The new guy is an internal transfer and was desperate for a job, so not a strong negotiating position at all - and they still pay him that much more.

So, breezy, informal chat with manager next week and job hunting like crazy behind the scenes. That's my plan. Thanks!

prh47bridge Sat 17-Nov-12 09:13:01

If he was an internal transfer it may be that his salary reflects his previous role and will now stand still for a few years. But I agree with others - if you think you are underpaid and your employer isn't willing to give you a pay rise it is time to find a new job.

stillnamechanging Sat 17-Nov-12 10:16:11

So how would you ever get an equal pay claim, just for my knowledge? Unless you started on the same day, from the same previous employer - equal pay for equal work doesn't come into it?

Bilbobagginstummy Sat 17-Nov-12 10:59:58

One of those where the theory is great but the reality a massive amount of hassle I fear unless you can evidence that you are underpaid because you are a woman not just because your employers take the piss.

StillSquiffy Sat 17-Nov-12 12:15:37

You get an equal pay claim when they haven't got a valid reason for a pay differential.

This area is one where it only really works when you are in very large organisations with pay grades and fixed bands, etc (eg large public sector orgs). For smaller businesses they can (a) have valid reasons for difference and (b) often argue that A is not a direct comparator to (b) for a myriad of different reasons (including unmeasurable stuff like 'potential to progress').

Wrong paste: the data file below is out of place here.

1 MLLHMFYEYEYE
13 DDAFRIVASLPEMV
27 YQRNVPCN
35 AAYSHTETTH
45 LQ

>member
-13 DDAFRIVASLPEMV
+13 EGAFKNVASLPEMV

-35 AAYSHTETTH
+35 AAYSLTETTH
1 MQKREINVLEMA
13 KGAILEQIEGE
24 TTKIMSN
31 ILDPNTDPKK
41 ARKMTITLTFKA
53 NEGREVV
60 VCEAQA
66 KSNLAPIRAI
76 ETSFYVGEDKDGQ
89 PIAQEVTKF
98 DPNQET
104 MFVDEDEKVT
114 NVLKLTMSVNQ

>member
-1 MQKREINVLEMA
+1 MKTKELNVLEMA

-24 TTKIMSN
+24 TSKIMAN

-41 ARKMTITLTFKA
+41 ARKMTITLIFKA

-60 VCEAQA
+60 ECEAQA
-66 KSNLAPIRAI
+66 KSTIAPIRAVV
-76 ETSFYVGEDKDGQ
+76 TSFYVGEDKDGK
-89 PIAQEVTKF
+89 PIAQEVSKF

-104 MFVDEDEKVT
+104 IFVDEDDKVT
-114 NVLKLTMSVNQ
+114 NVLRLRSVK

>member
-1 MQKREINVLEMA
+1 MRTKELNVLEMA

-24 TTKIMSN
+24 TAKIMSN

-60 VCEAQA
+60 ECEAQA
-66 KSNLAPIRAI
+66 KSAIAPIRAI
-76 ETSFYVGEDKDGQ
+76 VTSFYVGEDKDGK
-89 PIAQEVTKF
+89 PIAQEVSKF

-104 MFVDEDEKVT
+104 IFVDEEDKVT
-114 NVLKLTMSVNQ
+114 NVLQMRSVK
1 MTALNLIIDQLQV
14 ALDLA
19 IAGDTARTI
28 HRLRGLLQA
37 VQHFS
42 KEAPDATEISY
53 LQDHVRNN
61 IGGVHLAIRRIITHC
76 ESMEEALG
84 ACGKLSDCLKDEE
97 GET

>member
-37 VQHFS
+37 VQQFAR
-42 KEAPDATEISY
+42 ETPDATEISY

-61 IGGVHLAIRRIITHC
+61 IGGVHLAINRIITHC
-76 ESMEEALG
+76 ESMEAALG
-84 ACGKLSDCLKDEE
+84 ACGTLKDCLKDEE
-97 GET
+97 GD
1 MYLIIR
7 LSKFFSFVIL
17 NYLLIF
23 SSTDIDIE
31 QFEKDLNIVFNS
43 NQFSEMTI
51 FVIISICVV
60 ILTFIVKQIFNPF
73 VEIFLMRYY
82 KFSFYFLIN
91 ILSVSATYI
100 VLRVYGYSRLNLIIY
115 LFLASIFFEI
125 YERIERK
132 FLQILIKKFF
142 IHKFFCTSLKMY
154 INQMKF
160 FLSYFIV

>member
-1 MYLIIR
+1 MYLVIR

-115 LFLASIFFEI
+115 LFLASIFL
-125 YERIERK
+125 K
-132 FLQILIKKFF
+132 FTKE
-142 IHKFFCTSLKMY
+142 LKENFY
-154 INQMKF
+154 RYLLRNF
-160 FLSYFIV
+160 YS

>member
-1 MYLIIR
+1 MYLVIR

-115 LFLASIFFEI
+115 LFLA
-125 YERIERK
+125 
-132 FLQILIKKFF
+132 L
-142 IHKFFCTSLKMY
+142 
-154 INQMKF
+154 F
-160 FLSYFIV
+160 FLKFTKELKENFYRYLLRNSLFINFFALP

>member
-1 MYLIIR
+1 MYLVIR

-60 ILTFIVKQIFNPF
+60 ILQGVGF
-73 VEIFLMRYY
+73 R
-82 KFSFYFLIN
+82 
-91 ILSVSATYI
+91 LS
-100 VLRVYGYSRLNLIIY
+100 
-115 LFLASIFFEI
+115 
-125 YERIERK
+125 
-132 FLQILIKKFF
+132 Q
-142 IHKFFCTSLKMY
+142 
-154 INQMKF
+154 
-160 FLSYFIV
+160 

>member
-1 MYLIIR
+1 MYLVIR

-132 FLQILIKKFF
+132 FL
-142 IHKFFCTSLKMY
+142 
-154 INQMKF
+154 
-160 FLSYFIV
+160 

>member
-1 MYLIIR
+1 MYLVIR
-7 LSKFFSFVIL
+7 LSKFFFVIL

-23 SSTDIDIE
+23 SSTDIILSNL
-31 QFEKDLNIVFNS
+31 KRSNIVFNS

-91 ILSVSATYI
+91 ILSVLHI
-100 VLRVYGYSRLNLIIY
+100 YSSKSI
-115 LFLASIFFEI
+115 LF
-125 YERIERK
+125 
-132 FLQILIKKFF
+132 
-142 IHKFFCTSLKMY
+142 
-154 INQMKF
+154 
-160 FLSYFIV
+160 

It's just one of those areas where there isn't a 'fair' solution that covers all eventualities. It would be just as unfair for him to take a paycut because he is being moved internally.

Doesn't mean they wont raise your salary BTW. Don't ask, don't get. If you start saying things like "why am I being paid less than the going rate? Is there something about me that singles me out to be paid less?" - that's the kind of talk that will make them think a bit more than if you just say "Can I have an extra £x, because he's got it?".

stillnamechanging Sat 17-Nov-12 12:22:26

Thanks for the tips. I will definitely ask, but am well prepared for the answer to be no (based on previous experience)

My company do have form for sex discrimination, harrassment claims etc - it is what they are like, but I really don't want that level of stress.

scarlettsmummy2 Sat 17-Nov-12 12:27:41

Are you a woman?

scarlettsmummy2 Sat 17-Nov-12 12:28:32

Sorry I read that as you being a joiner- not a new team member!

stillnamechanging Sat 17-Nov-12 12:41:08

Yes, I am female. My two team members are both male.

scarlettsmummy2 Sat 17-Nov-12 13:06:34

I think it could be sex discrimination- unless there is a very good reason why they would be paid more. Is it a male dominated industry? Private sector?

stillnamechanging Sat 17-Nov-12 20:12:20

Scarlettsmummy2, yes it is very male dominated, private sector etc